|TT faster with a fixie...||B123|
Nov 22, 2002 10:53 PM
|Over the summer I did a few time trials with my normal geared bike and with my track bike. Both with the same aerobars, same conditions, both similar bar height, shorter crank arms on the fixie and 49x15 gear.
The TT was 10mi perfectly flat and I was consistently faster on the fixie. Why? Maybe extra motivation...
Any ideas? I know Adham Sbieth won the Nat TT on a fixie with a 56x11.
|No choice but to make it work?||Tig|
Nov 23, 2002 1:08 PM
|Like climbing in a fixed gear, you have no choice but to push the gear hard enough to avoid a too slow, inefficient cadence. Instead of a hill, you have a TT in a high gear to motivate you to keep it going. Since there are no gear choices to recover and relax with, you stick to it with what energy you have. If you never rode fixed and tried to do the TT on one suddenly, I bet you (or most anyone) would have difficulty and wouldn't do nearly as good. Like Humma said, a fixed gear forces you to widen your power band and develop speed and power. Going from fixed to derailleurs gives us a great advantage as long as the gearing we choose isn't too low or high.
Also, the gear ratio you used (close to a 52 X 16) is great for a short 10 mile TT, depending on a rider's abilities and preferences.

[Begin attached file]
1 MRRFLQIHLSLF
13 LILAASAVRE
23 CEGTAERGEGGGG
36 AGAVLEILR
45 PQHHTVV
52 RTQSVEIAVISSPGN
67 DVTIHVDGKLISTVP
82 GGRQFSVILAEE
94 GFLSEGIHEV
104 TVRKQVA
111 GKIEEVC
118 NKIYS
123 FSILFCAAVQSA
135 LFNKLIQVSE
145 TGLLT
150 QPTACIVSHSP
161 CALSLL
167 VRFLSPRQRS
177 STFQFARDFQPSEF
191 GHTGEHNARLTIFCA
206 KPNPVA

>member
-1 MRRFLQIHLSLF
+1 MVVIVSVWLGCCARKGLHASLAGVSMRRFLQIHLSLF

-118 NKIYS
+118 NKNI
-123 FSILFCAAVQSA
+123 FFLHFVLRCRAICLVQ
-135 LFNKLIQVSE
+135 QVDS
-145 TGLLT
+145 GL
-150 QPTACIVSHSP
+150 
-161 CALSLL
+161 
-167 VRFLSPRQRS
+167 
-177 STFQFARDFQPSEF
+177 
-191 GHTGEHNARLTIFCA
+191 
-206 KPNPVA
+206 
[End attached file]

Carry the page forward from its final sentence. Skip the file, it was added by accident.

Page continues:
|My Non-Expert Answer||timfire|
Nov 25, 2002 11:39 AM
|I don't claim to be an expert, but what I've been told is that "all-things-being-equal," a fixed gear with its simplified drivetrain and straight chainline has less friction than the comparable gear on a geared bike, and thus in other words, faster. To quote the guru himself, Sheldon Brown,
"A properly set-up fixed gear has a perfectly straight chainline. This, plus the abscence of derailer pulleys, makes a real improvement in the drive-train efficiency, an improvement you can feel."
But with that said, "all-things" are rarely "equal." Are you sure there aren't minor different between the two the two bikes that might be causing the difference? Maybe the position on the Fixie is slightly more aero. If you primarily ride the fixie, maybe you got a littel out of practice with the geared bike and that's whats causing the difference. When talking two bikes there are a number of things that could be affecting your times, and without examing you on the bike in person, I doubt anyone can answer your question over the internet.
|I think its probably motivation||B123|
Nov 26, 2002 11:40 PM
|I think you are right about "equal". It was pretty cool to be the only guy there on a track bike...without brakes too. That combined with a large gear must have forced me to go a little harder. But if that's all it takes to be competitive in the TT's, then its fixie from now on!|
|Same experience on my singlespeed||Silverback|
Nov 29, 2002 8:42 AM
|I'm still working up the courage to build a fixie, but when I converted an old tourer to SS, I took it around a course I ride often, to see if I was close on the gearing and if I could make all the hills. I expected to be quite a bit slower, but my first ride yielded times faster than my average, close to a personal best. I'm guessing it's mainly because you can't slack off without rolling down the hill backward and crashing....|| |